Stories We Don’t Tell Explores Gender-Based Oppression

Stories We Don’t Tell: Personal Experiences of Gender Based Oppression
Friday, February 1, 7:30 – 9:00 pm
Education Centre North, 4-104
Free, space is on a first-come, first-serve basis

Theatre is at its best when it takes an emotional exploration of another’s experience. That’s just what Stories We Don’t Tell: Personal Experiences of Gender Based Oppression will do as one part of the University of Alberta’s International Week finale. Directed by Brooke Leifso, Stories We Don’t Tell explores the issue of gender violence, as told in a series of monologues by those who have lived through oppression.

Director Brooke Leifso says, “We all live with a residual narrative of thoughts and experiences of violence towards our bodies, towards our gender – from the minuscule events that make up our everyday reality to the seismic ones that shift our world, leaving nothing the same.”

Dales Laing, who will be performing a monologue in Stories We Don’t Tell, allowed Sound + Noise to publish an excerpt of their story (Dales identifies as gender-neutral and prefers the pronoun “they”).

In speaking with Dales afterward about their intention in being part of Stories We Don’t Tell, Dales told me, “my intention was first to build off of The Vagina Monologues, they’re sort of women’s stories and as a female-bodied person who doesn’t identify as a woman, it’s a voice that’s not normally heard. Also, I think finding new ways to tell my story. My experience is really insidious – my Grandfather never touched me and yet it embedded in my body and life and he was very clear about what I was worth and what I should be. That really followed me for a long time, so just trying to grab the full spectrum of gender in oppression and the full spectrum of what forms of oppression actually occur and the insidious emotional violence and control is really, really damaging.”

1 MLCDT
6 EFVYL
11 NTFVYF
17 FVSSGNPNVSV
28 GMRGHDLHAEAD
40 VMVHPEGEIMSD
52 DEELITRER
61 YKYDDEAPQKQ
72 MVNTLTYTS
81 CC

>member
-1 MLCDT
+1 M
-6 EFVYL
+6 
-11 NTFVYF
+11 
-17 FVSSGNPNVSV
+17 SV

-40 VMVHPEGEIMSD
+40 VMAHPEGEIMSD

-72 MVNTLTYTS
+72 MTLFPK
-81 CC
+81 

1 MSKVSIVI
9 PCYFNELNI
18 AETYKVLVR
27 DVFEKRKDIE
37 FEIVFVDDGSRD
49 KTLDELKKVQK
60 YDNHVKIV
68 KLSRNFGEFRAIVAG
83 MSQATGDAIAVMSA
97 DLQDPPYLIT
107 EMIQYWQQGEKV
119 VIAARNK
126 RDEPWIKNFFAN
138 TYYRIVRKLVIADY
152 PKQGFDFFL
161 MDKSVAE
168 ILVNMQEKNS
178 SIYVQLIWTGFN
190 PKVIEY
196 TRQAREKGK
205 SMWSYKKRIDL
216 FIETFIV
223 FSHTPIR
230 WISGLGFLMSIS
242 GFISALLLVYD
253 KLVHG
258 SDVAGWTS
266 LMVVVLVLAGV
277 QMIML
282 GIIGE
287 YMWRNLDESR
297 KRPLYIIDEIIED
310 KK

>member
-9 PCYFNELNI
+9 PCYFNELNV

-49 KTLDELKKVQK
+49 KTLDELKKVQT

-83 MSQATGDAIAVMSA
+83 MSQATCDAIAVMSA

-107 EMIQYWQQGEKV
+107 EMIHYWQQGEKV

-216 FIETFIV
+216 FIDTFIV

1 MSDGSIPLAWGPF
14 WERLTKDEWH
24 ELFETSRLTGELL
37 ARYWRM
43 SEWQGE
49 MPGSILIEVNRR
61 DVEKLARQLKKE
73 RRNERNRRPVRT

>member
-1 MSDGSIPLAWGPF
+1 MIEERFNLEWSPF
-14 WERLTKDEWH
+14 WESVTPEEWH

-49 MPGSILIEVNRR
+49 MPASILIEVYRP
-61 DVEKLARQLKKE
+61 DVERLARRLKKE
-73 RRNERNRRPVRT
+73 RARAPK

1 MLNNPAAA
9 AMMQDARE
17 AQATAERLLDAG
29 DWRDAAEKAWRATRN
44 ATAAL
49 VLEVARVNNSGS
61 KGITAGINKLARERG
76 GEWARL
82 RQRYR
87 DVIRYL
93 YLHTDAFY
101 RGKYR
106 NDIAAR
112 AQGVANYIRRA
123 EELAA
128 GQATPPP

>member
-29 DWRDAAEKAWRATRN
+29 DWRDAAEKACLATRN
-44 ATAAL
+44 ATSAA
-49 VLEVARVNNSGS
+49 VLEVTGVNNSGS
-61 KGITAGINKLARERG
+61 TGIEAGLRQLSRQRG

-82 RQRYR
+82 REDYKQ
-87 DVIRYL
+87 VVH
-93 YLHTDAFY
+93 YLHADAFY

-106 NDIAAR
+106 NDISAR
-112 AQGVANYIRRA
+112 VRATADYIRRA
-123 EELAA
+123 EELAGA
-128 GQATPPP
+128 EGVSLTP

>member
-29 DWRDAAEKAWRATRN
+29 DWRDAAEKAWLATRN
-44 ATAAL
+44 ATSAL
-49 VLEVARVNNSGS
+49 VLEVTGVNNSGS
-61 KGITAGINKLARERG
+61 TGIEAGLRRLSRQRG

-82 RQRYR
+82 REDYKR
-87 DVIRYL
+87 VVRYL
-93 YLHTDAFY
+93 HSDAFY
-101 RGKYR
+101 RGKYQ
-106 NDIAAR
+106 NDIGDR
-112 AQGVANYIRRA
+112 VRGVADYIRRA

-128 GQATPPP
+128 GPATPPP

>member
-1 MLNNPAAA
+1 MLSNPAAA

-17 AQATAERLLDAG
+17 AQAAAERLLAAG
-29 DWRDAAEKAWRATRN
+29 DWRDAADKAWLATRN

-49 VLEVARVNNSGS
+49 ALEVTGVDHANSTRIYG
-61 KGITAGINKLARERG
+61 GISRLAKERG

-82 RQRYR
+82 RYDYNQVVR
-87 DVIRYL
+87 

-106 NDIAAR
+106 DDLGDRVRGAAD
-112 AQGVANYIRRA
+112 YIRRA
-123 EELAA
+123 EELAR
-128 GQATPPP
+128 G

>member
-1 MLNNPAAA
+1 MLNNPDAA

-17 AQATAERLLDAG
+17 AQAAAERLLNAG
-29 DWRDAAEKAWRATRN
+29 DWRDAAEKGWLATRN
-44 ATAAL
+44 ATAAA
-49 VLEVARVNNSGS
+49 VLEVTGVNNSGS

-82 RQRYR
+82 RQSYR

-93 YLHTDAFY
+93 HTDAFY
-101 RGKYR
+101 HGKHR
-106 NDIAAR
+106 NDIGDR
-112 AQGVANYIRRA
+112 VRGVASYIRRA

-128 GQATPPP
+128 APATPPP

I know from my experience observing the rehearsal process of Summer and Smoke that even actors telling another person’s story can be emotionally affected by being the performer, and I was curious about Dales’s journey to being able to tell their story as a monologue in front of an audience. Dales said, “I came into this project having done a lot of personal work for a really long time, so I sort of walked in and said, ‘oh, this will be a piece of cake, I know how to talk about my stuff,’ and for me there was a lot of letting go. Having not experienced physical violence, and having [my] story devalued, a lot of the process for me was trusting that telling a story about what might look like my Grandfather turning up the TV every time I talked was actually real, and as a six year old kid it fundamentally changes your being… I actually discovered how protective I am of [my story]… it was a lot of letting go of the assumptions I had made about what other people would think about my story or what’s most important about my experience. Also, I think just working in a group of people who are all doing this, it was such a great vibe, so part of the process was also building connections and trust and safety with each other. Because, a lot of us have never told these stories, and to tell them to someone you’ve known for two weeks requires a lot of courage.”

Dales hopes that Stories We Don’t Tell will also open up a more public conversation of oppression and abuse, saying “as a whole project, my goal is to start a conversation… for the complexity of what’s going on and the multiplicity of the ways it manifests in our culture to be a talking point or a point of conversation that people take with them or share with someone else.”

– Jenna Marynowski

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